Once he came to office he began to attack the practice of lay investiture. When a bishop took office he was invested or given the symbols of that office, usually a ring or staff, by the king or duke who controlled the area in which he would serve. Gregory wanted to stop that, he felt that only Churchmen should invest Churchmen with these symbols of office. In February 1075, the pope decreed that clerics who accepted investiture from laymen were to be thrown out of office and laymen who invested clerics were to be thrown out of the church..

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The Mayflower Compact III

Lead: In the movement toward representative government in the English and American experience there were bumps in the road. Despite their intentions as expressed in the Mayflower Compact the Pilgrims’ settlement in Massachusetts did not lead to greater democracy.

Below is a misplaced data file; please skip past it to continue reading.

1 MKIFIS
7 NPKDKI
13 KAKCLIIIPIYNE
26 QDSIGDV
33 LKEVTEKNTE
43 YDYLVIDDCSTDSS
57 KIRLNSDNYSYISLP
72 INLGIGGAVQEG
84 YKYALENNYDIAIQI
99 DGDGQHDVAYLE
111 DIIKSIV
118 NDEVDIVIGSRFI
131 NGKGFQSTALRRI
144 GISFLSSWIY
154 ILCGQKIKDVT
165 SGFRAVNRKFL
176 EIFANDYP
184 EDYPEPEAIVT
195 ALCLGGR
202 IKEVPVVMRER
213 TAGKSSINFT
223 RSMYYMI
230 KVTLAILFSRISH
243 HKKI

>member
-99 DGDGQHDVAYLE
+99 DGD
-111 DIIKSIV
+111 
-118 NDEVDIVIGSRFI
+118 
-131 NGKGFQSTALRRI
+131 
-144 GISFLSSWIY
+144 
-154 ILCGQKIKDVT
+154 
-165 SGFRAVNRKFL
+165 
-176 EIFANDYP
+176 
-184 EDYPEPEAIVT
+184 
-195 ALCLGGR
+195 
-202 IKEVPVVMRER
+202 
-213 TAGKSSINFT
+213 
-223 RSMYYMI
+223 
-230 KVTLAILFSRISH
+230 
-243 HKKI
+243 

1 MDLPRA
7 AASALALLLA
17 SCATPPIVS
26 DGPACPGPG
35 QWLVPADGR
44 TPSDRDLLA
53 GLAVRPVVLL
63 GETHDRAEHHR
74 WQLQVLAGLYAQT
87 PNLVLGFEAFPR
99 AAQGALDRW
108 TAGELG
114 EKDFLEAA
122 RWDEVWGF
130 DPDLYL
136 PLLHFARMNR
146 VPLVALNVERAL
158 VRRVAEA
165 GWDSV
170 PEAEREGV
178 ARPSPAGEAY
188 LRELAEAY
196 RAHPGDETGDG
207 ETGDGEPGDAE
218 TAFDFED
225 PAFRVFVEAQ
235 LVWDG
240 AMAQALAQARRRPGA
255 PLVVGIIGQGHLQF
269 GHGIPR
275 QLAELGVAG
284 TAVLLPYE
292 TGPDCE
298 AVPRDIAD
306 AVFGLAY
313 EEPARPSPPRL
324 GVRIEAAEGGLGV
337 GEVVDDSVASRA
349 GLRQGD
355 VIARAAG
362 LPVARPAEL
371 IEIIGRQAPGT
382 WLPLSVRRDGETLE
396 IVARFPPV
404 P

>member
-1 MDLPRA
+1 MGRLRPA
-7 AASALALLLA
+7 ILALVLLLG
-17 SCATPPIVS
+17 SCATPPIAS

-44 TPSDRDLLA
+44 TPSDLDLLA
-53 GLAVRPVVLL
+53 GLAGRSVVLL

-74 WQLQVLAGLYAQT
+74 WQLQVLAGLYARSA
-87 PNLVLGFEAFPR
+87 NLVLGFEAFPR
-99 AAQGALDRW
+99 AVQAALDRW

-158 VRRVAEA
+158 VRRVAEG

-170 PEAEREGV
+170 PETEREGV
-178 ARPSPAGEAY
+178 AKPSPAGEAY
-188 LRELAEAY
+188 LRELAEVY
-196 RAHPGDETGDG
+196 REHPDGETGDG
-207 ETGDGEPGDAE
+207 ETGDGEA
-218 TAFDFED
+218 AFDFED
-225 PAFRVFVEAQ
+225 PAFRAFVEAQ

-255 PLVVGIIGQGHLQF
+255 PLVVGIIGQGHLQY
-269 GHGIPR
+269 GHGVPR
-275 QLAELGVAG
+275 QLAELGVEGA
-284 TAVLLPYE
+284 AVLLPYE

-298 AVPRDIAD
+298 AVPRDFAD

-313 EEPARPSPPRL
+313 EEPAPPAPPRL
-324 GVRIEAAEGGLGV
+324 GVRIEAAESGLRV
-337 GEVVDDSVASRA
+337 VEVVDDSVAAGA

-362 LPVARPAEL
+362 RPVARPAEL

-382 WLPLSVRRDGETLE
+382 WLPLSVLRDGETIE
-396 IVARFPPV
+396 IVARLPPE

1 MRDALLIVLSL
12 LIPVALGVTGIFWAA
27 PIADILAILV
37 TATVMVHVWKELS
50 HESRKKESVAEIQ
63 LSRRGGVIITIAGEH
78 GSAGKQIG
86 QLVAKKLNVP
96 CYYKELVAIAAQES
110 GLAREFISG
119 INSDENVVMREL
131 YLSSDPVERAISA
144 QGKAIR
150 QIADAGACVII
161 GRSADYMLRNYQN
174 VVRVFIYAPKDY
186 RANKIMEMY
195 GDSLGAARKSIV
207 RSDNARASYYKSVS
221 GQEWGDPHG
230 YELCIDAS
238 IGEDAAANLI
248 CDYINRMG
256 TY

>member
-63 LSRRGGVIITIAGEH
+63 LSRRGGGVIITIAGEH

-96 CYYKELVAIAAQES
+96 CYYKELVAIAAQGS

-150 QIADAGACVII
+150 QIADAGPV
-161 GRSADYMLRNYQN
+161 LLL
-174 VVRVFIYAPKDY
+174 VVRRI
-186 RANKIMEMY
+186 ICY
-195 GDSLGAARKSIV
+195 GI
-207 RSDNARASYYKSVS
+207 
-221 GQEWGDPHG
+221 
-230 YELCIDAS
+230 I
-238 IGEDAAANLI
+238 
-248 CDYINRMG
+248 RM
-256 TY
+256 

Intro.: A Moment in Time with Dan Roberts.

Content: The main problem for the Pilgrims, the first of the puritan sects to immigrate to Massachusetts Bay after 1620, was that they needed the talents and participation of all who settled there. Originally the voters in town meetings and eventually the General Court of the colony were called freeman, but being a freeman carried important obligations. You had to show up at the annual meeting of the Court to vote. To miss this resulted in a heavy fine. As the colony spread out and distance became an issue, it became clear that many settlers could not or would become freeman. Anxious to hold the loyalty of all colonists, in 1638 The General Court voted to allow communities to elect representatives or deputies to conduct the business of the colony. Though only freemen could serve as deputies or colonial officials, all male colonials who had taken a loyalty oath and were head of a family could vote.

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The Mayflower Compact II